A new study from the University of New South Wales suggests it’s probably time to get your chicken thighs cooked up a little earlier than you think.
Dr Anna Richey, from the School of Life Sciences at the university, led the study.
“The chicken is cooked when it is very tender, at an average temperature of around 105 degrees Celsius (180 degrees Fahrenheit) and there is a low protein content.”
When you cook chicken, it’s not just the skin that’s cooked, there’s also the internal organ that goes into cooking and it’s important to have those ingredients cooked properly so that they don’t go into the meat,” Dr Richez said.
The researchers said that when chicken thighs were cooked, they retained the natural collagen and proteins, which help them to maintain their firmness.”
So it was very surprising to see that if you overcook the chicken and cooked it too long, it had a lot less collagen and it had less protein than if you cooked it at a low temperature,” Dr Pemberton said.”
You can think of it as a low-protein, high-fiber chicken.
“Dr Richeys team wanted to find out why the chicken’s tenderness is enhanced by overcooking, and they set out to find an explanation for this.”
In chicken, collagen and fat are the building blocks that make up the muscle.
They are what keep the chicken together,” Dr Jana Pembert said.
Dr Pemberts research has shown that when we overcook chicken, the chicken loses some of the muscle and the collagen that is there, which makes it more likely to break down.”
We know that if we overcooked the chicken too long it lost its protein, so we wanted to see if we could increase the collagen in the chicken.
“The team started with chicken breasts, but soon realised that they could use a chicken thigh to mimic that texture.”
They’re a very tender piece of meat, they have a lot of collagen, so if we were to cook it to a very high temperature, we would see a loss of collagen,” Dr Lorna Richex said.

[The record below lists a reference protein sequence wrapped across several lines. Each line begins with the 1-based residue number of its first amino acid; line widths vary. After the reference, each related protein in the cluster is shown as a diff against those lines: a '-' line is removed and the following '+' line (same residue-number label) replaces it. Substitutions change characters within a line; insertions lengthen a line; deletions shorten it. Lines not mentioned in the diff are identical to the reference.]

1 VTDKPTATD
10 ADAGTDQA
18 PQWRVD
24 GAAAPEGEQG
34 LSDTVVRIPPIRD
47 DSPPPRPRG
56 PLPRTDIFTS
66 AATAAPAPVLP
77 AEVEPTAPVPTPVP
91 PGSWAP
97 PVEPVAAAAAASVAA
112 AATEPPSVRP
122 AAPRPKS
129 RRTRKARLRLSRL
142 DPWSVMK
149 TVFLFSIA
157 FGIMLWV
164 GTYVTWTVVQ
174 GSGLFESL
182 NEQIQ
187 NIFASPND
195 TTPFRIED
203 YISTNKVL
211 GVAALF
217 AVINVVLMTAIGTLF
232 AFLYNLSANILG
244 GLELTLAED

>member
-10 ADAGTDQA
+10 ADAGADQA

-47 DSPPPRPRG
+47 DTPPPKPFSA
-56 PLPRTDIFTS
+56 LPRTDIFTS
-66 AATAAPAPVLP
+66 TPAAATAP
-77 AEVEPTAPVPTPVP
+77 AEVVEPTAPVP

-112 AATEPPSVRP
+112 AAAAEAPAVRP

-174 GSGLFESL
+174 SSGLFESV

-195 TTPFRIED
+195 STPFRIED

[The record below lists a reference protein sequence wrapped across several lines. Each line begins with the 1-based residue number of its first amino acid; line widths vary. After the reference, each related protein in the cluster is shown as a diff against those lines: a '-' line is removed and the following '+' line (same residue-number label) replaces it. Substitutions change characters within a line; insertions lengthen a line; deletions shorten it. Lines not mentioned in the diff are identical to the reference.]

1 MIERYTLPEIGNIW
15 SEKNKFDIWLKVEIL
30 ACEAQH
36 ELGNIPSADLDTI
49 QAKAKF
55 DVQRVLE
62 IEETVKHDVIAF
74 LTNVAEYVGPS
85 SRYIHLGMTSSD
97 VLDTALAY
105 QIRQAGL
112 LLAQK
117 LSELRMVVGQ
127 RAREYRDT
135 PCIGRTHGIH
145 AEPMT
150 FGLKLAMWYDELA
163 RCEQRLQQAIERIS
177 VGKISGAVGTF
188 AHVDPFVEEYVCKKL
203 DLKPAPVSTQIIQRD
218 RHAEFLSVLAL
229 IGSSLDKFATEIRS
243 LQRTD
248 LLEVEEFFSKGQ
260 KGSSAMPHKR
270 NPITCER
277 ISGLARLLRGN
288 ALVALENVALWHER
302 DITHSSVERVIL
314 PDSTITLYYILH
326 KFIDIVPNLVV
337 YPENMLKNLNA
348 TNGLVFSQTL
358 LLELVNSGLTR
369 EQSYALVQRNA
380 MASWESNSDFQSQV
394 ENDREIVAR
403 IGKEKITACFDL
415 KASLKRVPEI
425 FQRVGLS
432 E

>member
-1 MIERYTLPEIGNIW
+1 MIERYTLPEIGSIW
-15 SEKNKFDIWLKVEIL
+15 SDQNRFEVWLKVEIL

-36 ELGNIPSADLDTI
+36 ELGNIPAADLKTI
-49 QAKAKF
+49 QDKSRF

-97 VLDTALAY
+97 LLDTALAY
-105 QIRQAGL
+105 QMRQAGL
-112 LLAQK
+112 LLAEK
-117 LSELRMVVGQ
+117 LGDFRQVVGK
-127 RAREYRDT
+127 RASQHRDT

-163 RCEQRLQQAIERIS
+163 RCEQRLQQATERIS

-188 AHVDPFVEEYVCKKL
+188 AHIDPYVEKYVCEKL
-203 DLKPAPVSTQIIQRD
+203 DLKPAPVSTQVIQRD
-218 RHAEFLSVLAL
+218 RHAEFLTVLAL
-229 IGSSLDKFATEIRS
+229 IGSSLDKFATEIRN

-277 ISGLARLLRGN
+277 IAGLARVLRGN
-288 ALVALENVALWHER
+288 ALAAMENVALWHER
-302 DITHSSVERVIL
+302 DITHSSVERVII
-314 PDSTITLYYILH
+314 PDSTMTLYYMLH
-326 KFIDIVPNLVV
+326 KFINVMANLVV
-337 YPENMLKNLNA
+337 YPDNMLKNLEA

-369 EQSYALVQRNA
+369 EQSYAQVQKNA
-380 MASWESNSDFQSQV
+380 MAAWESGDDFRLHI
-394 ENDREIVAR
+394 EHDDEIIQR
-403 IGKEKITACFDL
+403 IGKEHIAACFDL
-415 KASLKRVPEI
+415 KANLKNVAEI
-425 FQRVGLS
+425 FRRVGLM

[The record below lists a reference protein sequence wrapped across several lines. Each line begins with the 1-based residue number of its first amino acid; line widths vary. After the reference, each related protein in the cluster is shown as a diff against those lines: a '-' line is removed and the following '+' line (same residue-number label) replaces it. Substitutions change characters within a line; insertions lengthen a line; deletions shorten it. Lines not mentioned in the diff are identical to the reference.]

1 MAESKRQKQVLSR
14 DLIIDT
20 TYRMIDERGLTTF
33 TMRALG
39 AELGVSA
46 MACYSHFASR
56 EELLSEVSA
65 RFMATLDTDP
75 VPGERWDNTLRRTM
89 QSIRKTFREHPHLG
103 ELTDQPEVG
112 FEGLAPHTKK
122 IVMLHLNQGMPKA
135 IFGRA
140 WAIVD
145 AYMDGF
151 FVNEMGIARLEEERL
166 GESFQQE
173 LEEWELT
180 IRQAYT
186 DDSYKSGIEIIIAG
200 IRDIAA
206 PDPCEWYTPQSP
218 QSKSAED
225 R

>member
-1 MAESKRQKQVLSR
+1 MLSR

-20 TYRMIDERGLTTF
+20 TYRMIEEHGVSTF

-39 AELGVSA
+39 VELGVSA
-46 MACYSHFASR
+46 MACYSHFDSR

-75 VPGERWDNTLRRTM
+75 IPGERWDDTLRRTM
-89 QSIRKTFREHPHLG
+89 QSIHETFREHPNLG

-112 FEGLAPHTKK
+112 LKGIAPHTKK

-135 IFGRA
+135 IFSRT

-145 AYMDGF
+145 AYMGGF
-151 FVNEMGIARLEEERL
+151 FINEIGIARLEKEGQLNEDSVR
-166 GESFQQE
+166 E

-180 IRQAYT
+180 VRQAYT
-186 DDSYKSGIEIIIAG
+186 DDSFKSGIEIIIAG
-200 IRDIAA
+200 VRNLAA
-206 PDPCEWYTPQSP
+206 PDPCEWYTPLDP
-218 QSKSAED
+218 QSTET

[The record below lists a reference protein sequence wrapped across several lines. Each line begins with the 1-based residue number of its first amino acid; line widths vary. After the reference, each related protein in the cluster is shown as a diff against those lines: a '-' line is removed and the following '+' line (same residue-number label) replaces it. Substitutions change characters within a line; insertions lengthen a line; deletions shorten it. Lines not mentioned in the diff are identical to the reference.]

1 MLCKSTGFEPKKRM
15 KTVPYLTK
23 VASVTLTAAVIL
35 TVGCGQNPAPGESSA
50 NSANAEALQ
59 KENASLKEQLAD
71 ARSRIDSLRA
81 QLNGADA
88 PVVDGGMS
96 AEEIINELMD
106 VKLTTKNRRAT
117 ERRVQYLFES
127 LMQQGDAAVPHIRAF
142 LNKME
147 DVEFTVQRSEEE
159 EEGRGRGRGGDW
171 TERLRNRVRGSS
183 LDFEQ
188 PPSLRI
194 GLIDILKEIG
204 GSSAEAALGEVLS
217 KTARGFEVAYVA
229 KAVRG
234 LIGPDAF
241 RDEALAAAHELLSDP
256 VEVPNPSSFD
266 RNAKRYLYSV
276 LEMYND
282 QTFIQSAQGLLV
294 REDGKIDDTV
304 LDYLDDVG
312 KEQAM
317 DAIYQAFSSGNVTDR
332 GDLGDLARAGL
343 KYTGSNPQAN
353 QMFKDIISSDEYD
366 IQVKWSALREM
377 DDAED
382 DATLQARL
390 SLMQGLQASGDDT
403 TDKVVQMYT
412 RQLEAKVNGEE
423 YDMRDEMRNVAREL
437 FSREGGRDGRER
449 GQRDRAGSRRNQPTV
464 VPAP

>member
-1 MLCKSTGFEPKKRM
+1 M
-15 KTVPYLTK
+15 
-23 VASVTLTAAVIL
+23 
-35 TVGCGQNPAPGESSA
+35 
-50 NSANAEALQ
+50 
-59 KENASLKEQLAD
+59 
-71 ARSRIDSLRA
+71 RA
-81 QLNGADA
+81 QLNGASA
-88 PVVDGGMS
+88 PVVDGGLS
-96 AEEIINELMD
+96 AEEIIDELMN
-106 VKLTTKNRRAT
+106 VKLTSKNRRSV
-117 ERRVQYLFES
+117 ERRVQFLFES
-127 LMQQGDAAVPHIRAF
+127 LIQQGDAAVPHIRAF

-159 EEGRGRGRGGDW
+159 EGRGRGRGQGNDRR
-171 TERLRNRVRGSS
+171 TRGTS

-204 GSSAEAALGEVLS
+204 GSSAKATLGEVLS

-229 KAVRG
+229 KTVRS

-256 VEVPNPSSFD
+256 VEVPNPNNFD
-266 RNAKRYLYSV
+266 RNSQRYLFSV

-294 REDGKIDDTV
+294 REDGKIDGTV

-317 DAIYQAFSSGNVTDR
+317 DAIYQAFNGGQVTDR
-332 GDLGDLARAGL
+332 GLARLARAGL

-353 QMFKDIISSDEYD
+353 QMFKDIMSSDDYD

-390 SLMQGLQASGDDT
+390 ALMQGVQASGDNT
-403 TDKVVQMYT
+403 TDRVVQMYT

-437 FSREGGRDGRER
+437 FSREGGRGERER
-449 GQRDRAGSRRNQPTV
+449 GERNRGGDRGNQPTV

Her team also cooked chicken thighs at lower temperatures and found that the collagen had increased in size, and there was a decrease in fat content.
Dr Richards team then used a chicken liver to mimic the texture of chicken breast, but this did not cause a loss in the collagen.”
I think it’s actually quite an interesting experiment,” Dr Mandy Richett said.
If you’ve got chicken thighs that are too tender for your liking, you can use the skin of a cow, or a pig, or you can buy a chicken that’s been cooked at higher temperatures, like one that’s at 130 degrees Celsius or so.”
That way, you have a meat that’s really tender and doesn’t lose its collagen and protein at the same time,” Dr Tania Pembertt said.”
“We think there is something about the chicken that enhances the chicken-skin-boneless-skin texture.”
Dr Perez said it would be ideal to eat the chicken thighs in a salad, or even with other meats that have been cooked to a higher temperature.
“It’s a great way to enjoy chicken thighs, especially when they’re still soft and juicy,” Dr Gail Richell said.
She said she had never tried the technique of cooking chicken in a pot, but she would be interested to see how it would turn out in her kitchen.
“There’s a lot to learn about cooking chicken, and we need to cook the chicken as it is before we cook anything else,” Dr Wanda Richelly said.